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100 Best Songs of 2013

Daft Punk went disco, Kendrick Lamar murdered the competition, and a 16-year-old New Zealander dissed bling and made the whole world sing

French robots owning the radio with super-smooth Seventies disco, a 16-year-old wunderkind repping the mean streets of New Zealand, an angry hip-hop genius going off on corporate racism, Canadian rock redeemers making epic art-disco, HAIM, Drake, Miley, Justin – music in 2013 was a hot mess of innovation and blurred genre lines. Anarchy on the hip-hop and pop charts and thrilling new energy in the EDM and indie-rock underground meant picking the best 100 songs amidst all this wasn't easy. But it was fun.

Contributors: Jon Dolan, Will Hermes, Christian Hoard, David Marchese, Rob Sheffield and Simon Vozick-Levinson



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Avicii, “Wake Me Up”

A Swedish EDM producer, a California soul singer and a guy from Incubus on Mumford-y acoustic guitar. Instant global chart success, right? Actually, yeah. The whooshing beat pushes singer Aloe Blacc to a spiritual awakening most mortals can only dream of.

Washed Out

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Washed Out, “All I Know”

What U2 might sound like if they were reborn as pixels on an HD image of a waterfall. Home-studio guy Ernest Greene makes electronic pop with a grand rock sweep, complete with a woozed-out nature-film ambience. Is this what it feels like to actually be a Joshua tree?

The Julie Ruin

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The Julie Ruin, “Oh Come On”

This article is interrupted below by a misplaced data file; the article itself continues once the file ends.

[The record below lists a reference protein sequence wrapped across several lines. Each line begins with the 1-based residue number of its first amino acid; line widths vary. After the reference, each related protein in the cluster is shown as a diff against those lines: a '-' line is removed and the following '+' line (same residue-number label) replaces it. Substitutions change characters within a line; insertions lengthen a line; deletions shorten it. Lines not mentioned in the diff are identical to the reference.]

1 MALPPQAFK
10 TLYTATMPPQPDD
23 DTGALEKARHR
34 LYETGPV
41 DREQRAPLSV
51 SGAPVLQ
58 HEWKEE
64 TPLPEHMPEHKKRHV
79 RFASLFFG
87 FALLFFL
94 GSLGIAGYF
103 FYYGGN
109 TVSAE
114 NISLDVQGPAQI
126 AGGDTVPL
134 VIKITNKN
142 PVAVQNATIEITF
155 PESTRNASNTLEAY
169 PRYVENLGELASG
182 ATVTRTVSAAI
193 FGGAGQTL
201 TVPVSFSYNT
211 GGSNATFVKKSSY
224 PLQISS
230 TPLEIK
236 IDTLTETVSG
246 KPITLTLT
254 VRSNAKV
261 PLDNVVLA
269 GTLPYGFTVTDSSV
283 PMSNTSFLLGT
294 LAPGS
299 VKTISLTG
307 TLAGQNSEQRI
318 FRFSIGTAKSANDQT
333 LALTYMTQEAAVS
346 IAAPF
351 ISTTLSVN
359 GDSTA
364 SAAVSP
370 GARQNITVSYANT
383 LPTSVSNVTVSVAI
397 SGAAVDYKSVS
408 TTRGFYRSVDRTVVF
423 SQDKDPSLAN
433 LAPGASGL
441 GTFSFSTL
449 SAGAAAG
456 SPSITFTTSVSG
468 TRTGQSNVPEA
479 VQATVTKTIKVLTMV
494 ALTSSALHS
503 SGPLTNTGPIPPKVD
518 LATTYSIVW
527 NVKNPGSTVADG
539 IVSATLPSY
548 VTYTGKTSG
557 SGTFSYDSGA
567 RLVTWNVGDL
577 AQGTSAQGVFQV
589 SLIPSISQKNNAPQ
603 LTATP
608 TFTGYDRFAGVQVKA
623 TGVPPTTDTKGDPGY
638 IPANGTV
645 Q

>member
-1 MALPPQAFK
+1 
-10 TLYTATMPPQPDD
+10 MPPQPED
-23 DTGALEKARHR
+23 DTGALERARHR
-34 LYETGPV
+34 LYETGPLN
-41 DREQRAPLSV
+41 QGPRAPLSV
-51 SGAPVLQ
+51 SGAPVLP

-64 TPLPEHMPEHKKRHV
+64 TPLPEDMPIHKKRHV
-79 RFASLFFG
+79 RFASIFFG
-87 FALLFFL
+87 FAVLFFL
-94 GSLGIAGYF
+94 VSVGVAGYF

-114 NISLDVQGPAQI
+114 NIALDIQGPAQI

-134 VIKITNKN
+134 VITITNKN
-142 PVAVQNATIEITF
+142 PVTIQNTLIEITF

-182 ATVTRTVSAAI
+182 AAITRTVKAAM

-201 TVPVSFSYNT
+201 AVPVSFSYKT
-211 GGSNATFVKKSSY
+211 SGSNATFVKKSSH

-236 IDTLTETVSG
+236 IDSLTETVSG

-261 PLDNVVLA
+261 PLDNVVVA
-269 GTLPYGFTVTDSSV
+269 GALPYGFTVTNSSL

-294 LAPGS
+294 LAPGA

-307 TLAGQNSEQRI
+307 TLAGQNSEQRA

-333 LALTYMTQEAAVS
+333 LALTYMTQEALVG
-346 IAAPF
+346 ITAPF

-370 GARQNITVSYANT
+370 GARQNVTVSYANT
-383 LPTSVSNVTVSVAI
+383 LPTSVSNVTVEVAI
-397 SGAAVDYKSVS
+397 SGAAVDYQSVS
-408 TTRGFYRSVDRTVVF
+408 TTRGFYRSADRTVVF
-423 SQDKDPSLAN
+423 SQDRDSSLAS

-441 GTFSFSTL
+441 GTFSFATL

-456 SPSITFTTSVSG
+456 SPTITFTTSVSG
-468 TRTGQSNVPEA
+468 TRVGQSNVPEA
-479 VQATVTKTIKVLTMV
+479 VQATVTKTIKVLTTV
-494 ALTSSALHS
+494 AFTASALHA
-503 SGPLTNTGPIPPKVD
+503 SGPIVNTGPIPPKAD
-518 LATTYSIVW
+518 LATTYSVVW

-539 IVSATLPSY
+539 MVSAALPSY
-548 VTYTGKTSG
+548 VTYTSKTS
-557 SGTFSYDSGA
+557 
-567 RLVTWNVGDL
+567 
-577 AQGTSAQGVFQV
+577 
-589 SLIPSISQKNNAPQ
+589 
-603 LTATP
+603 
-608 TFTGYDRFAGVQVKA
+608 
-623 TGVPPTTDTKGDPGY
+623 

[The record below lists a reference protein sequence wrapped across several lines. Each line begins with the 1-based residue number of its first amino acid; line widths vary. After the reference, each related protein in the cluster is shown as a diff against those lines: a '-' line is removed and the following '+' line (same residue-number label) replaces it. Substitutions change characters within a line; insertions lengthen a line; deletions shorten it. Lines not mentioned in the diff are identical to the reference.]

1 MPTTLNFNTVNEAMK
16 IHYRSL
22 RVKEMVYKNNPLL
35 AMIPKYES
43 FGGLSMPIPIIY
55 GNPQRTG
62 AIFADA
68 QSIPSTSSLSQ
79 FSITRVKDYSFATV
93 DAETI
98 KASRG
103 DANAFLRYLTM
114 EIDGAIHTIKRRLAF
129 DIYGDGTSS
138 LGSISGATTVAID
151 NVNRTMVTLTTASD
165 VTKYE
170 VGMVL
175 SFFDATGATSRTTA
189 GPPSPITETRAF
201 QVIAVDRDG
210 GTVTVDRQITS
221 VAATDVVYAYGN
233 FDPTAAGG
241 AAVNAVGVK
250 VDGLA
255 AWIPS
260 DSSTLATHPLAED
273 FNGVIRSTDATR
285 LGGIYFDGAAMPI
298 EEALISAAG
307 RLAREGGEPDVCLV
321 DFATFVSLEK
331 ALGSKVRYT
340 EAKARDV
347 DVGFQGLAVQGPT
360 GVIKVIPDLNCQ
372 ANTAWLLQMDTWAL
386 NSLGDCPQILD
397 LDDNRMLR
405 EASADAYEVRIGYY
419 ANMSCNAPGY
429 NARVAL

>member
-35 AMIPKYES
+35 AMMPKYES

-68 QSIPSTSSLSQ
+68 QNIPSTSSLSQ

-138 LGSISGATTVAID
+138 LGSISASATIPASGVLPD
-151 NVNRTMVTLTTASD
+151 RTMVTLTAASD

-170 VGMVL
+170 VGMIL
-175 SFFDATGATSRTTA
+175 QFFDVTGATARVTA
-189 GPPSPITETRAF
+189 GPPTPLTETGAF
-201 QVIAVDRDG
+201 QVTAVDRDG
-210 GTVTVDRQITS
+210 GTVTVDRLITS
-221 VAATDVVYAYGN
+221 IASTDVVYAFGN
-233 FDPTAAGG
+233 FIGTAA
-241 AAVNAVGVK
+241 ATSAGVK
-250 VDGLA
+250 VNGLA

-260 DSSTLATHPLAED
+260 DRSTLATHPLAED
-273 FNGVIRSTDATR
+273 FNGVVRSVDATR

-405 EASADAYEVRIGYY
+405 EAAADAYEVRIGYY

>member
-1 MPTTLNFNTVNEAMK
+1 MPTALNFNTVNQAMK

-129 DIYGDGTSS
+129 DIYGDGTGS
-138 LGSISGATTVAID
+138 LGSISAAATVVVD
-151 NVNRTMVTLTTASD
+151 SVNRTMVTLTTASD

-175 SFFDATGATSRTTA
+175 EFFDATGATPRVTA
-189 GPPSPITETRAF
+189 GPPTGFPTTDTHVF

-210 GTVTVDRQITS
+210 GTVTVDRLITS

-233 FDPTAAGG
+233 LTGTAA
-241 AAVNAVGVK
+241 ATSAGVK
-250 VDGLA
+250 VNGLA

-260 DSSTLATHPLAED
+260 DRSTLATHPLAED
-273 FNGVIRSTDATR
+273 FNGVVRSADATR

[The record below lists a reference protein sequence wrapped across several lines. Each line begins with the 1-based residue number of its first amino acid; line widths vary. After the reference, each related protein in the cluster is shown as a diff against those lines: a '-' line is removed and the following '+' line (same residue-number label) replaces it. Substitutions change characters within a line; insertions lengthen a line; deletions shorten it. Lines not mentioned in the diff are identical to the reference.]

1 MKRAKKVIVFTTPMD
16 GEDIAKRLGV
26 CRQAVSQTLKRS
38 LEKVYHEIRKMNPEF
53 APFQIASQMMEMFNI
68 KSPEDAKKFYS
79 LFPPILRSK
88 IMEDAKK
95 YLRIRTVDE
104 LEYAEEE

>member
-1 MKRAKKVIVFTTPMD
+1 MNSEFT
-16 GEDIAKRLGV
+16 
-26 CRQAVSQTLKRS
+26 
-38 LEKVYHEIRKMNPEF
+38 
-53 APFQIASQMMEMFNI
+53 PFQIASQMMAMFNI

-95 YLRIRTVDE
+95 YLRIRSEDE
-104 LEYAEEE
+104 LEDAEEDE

The return of riot grrrl O.G. Kathleen Hanna, who hasn't sounded so unhinged since her days with Le Tigre and Bikini Kill. She carries this primal garage-punk stomp with her unmistakable voice, snarling through the distortion to turn the title into a battle cry.

Elvis Costello

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Elvis Costello and the Roots, “Walk Us Uptown”

The signature song of this unlikely collaboration sounds like a New Wave "Take the 'A' Train" Costello revisiting the sneering reggae-rock of his early jams but with deeper blues. And, needless to say, a murderous Questlove groove.


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Ciara, “Body Party”

When the Atlanta R&B goddess commands, "Baby, put your phone down," that phone is getting turned offor tossed out the window. Riding a vintage Isley Brothers quiet-storm groove, she makes it clear: No guests are invited to this party except her body and yours.

Jake Bugg

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Jake Bugg, “Broken”

This ballad from the British roots rocker's debut album is a reverb-wrapped heartbreaker that splits the difference between the Everly Brothers and Roy Orbison. "I'm broken/Down in the valley where the church bells cry," Bugg sings, already sounding like a legend at age 19.